Luxury travel provider Kuoni has revealed that the Eiffel Tower is the landmark Americans want to see most, having topped the wish-lists of an astounding 21 states.
Despite the ongoing COVID-19 pandemic, online searches for the world’s most famous landmarks have risen by 20% over the past month. Curious to discover which landmarks the US wants to visit most, Kuoni analysed search data to find out the most Googled foreign landmarks in America. This was achieved by ranking average monthly search volume for each landmark and excluding any landmarks local to the US.
Paris’ Eiffel Tower, renowned for its association with love and romantic proposals, was the most searched landmark in America. Towering above searches for other famous landmarks, the culturally iconic structure topped landmark searches for 42% of US states, including New York, New Mexico and California.
Landmarks the US Wants to See Most
Number of states that search this landmark most
Eiffel Tower, France
Mount Fuji, Japan
Great Wall of China, China
Machu Picchu, Peru
Taj Mahal, India
Pompeii followed as the second most popular landmark to travel to and was favoured by 16 states; with Texas, Montana and Ohio amongst those researching a trip to Italy’s ancient city over any other landmark. The excavated city was covered in volcanic ash due to the eruption of Mount Vesuvius in AD 79, preserving an intimate glimpse into the everyday life of its inhabitants. Named a UNESCO World Heritage Site, it receives 2.5 million annual visitors and is the fifth most searched landmark globally.
Famed Japanese Mount Fuji was front of mind for four states including Colorado, Mississippi, Kentucky and Rhode Island, ranking as the third most searched for overall. One of Japan’s “Three Holy Mountains” and another UNESCO Cultural Site, Mount Fuji is frequently used as a source of inspiration for the arts and attracts sightseers and hikers from all over the world.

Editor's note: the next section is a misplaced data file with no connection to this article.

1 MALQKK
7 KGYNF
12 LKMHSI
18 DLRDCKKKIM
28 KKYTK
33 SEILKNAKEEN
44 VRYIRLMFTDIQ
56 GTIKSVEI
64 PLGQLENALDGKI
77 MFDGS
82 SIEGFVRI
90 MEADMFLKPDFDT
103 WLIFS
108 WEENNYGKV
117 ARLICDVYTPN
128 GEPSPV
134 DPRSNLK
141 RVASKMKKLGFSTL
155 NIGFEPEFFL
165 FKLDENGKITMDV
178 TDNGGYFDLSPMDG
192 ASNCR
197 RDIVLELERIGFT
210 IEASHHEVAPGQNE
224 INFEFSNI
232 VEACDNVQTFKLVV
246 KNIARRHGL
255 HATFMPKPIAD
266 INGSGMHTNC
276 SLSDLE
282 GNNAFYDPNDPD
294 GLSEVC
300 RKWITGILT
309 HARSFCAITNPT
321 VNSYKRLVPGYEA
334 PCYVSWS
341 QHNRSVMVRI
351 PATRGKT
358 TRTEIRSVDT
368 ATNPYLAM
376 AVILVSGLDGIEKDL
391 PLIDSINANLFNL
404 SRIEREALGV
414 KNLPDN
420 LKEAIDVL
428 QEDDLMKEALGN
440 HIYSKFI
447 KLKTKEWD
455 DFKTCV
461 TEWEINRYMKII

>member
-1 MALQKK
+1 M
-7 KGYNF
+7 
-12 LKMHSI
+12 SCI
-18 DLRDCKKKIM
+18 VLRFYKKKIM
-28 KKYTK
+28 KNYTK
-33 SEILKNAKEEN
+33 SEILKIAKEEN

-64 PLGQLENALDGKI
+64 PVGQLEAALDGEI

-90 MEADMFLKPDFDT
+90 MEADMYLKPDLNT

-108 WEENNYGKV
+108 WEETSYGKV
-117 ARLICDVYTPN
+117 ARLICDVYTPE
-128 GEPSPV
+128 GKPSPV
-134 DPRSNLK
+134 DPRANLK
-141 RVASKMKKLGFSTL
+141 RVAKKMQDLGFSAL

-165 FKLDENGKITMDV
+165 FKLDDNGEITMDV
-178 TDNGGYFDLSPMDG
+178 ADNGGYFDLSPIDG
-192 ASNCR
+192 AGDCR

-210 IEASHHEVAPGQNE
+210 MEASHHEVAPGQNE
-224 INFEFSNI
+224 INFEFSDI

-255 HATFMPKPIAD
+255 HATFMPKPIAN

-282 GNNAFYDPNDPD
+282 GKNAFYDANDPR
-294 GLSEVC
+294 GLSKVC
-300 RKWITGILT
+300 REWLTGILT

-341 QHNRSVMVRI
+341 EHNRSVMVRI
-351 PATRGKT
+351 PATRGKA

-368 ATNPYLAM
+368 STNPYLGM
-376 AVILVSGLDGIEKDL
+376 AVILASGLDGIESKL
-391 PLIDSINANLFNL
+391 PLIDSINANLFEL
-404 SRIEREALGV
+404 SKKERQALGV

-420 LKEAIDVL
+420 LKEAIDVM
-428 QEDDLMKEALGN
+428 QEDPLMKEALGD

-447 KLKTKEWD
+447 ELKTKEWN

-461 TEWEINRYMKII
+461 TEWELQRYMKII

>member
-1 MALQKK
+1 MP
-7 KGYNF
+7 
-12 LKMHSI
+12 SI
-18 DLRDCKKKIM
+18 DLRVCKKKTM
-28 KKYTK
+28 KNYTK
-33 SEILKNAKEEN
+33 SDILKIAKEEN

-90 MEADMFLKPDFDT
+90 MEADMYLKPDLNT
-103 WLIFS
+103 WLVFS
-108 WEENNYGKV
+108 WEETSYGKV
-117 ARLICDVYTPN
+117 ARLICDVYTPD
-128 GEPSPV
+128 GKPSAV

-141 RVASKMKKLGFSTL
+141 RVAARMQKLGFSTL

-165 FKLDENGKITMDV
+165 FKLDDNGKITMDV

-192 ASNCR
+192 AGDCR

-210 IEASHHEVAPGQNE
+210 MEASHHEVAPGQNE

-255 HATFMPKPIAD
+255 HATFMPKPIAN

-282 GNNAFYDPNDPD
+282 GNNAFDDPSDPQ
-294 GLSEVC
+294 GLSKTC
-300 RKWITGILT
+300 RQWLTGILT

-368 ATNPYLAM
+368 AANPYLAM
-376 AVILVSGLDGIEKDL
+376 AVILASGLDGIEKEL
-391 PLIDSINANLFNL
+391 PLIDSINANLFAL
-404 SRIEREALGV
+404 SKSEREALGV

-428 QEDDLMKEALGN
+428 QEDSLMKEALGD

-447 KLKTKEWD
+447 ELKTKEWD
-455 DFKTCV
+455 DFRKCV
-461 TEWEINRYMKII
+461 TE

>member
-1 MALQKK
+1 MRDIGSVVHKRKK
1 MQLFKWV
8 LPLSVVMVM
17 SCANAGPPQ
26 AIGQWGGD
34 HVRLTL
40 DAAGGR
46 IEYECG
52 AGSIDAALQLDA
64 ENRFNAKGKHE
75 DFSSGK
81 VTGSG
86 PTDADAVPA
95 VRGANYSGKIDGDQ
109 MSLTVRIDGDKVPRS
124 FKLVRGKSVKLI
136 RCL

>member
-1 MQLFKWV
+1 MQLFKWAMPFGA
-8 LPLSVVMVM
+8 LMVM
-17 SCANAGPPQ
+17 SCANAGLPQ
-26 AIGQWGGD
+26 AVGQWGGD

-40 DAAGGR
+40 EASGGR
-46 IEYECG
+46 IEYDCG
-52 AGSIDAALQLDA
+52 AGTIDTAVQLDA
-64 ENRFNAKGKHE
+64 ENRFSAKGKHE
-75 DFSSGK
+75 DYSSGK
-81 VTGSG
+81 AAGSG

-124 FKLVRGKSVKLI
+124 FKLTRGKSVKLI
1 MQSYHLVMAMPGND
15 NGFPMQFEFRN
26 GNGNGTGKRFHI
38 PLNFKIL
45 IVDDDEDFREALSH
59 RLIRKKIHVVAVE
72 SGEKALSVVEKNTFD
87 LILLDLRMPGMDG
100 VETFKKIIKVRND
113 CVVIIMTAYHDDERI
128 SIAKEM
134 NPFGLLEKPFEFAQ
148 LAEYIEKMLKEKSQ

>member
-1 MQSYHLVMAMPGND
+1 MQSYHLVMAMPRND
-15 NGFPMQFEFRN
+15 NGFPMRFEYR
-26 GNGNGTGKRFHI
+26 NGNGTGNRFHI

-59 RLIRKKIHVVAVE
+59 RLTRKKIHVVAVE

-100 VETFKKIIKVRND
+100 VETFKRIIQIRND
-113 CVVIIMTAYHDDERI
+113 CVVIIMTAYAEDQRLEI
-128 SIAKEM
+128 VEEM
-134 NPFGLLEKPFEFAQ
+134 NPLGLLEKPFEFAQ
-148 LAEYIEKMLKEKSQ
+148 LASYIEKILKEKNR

Pennsylvania, Maryland, Connecticut and Delaware were most keen to visit The Great Wall of China; the series of defensive walls and fortifications built over 500 years ago make up the largest wall in the world. The wall snakes its way through the Chinese countryside, offering stunning views of surrounding mountains and greenery for an astounding 10 million visitors each year.
Peruvian architectural feat Machu Picchu took the top spot for Florida, Arizona and Utah, making it the fifth most searched for by the states. Constructed mainly of polished dry-stone walls, the 15th century citadel is considered to be one of the New Seven Wonders of the World, as it was only discovered in 1911.
Ivory and marble mausoleum the Taj Mahal ties for sixth place alongside Britain’s prehistoric monument Stonehenge, both favoured by a state each. The Taj Mahal, which translates to ‘Crown of the Palace’, was commissioned in 1632 as a tomb and was Missouri’s most searched for landmark, whilst the British cultural icon and Scheduled Ancient Monument Stonehenge was as the top of Vermont’s travel wish-list.